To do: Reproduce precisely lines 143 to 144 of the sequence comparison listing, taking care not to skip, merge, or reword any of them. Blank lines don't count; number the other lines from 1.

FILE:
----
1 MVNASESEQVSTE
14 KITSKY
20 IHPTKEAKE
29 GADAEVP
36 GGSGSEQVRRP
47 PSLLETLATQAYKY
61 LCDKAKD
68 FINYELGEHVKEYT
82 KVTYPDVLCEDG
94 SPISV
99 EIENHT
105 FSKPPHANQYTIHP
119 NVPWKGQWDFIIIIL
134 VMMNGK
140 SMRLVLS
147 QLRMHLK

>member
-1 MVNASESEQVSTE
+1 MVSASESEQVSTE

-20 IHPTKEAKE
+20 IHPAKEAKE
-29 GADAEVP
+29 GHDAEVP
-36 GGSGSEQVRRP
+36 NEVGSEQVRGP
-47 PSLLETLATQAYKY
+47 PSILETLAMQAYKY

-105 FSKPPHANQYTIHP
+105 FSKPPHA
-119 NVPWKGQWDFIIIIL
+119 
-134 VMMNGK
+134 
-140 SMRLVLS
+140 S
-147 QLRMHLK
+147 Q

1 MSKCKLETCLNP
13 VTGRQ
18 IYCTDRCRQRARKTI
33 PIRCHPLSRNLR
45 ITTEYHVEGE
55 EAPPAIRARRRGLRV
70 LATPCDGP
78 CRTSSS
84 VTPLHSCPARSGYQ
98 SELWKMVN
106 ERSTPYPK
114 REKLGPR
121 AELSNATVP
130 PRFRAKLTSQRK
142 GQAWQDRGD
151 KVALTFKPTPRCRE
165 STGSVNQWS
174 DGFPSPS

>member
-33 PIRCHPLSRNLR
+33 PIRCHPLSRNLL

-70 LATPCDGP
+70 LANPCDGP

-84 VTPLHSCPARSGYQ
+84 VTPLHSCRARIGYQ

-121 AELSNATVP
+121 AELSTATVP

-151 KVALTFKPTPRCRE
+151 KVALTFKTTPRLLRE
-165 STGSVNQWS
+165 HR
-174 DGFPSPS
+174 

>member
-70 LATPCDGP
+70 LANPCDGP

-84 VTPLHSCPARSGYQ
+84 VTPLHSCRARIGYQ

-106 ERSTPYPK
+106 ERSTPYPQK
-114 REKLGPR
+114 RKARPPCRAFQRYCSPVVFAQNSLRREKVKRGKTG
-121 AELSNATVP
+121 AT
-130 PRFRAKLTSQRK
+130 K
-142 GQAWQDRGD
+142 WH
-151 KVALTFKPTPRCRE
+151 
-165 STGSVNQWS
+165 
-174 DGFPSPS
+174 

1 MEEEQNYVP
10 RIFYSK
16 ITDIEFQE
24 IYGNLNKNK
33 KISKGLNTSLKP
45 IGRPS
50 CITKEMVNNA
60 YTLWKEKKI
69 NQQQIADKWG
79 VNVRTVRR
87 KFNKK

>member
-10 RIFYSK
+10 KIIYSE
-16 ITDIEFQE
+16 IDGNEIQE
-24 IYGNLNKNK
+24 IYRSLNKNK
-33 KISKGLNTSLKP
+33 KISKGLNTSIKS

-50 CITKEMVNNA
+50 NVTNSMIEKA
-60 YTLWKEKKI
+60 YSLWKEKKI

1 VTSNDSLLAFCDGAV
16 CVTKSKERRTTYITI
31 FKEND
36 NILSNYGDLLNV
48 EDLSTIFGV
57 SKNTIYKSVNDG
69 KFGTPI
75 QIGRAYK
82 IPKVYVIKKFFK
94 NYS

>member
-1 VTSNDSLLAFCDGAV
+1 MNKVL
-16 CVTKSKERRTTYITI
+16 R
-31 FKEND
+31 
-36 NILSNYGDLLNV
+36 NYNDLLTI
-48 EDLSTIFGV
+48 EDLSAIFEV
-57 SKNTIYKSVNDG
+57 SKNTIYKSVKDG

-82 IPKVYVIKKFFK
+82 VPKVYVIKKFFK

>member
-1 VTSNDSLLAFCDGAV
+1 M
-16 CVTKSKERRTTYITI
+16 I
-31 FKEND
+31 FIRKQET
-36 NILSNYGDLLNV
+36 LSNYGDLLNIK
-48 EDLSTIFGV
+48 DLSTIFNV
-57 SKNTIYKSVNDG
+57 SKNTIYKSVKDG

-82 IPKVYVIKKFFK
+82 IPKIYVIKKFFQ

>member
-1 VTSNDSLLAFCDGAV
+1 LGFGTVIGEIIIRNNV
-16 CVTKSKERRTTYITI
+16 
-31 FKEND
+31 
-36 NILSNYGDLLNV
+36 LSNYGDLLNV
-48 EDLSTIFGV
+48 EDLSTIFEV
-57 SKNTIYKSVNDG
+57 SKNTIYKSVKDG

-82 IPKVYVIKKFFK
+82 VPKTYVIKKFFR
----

+1 M
-16 CVTKSKERRTTYITI